The extended home visiting program of this study follows the guidelines of the Swedish CHC program [2] and the visits are integrated in the universal CHC center-based services, including themes about development, safety, nutrition, interaction, parenthood, social network and support [6, 7]. Parents are supported in their parental roles, and their questions are discussed from a perspective emphasizing resilience, promoting health, and supporting and encouraging a positive parent-child relation [6, 7]. A manual has been created for the extended home visiting program by CHC nurses and parental advisors in a parallel process within the intervention [10].

The published study protocol of the extended postnatal home visiting program describes housing, as well as the financial situation of the participating families. Preliminary findings show parental insecurity after child birth, and that home visits seem to meet this need and are appreciated by the families, as well as by the professionals that are engaged in the program [6].

The final evaluation report of the home visiting program (in Swedish), based on questionnaire-based interviews and analyses of medical records, reports increased confidence in the new parental role, increased knowledge of the Swedish society and support for parenthood, as well as increased trust in the Swedish health care system through close relationships with home visitors. Increased coverage of MRR immunization is observed in the study site, as well as at least temporarily decreased utilization of emergency care [11].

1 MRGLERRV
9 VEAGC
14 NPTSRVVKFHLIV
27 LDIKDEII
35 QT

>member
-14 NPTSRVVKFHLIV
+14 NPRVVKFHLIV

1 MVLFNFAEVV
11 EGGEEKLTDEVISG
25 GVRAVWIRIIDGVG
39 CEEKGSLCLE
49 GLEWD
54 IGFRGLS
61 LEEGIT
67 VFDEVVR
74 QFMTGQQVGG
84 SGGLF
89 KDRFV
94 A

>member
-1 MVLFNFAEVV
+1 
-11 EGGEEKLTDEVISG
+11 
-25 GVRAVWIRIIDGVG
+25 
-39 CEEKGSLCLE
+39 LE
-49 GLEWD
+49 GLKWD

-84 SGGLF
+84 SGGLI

The analysis of the content of the meetings between families and professionals during the home visits based on the CHC nurses’ documentations reveal that the home visits within the extended home visiting program covers three main categories of content related to i) the health, care and development of the child, ii) the strengthening of roles and relations within the new family unit, iii) and the influence and support located in the broader external context around the family [8].

Fathers’ experiences and their perspectives on home visiting are the focus of this study, as it is known that fathers play an important role in children’s social, emotional and cognitive development [12] and their lower attendance in other studied home visiting programs means that we know less about their experiences.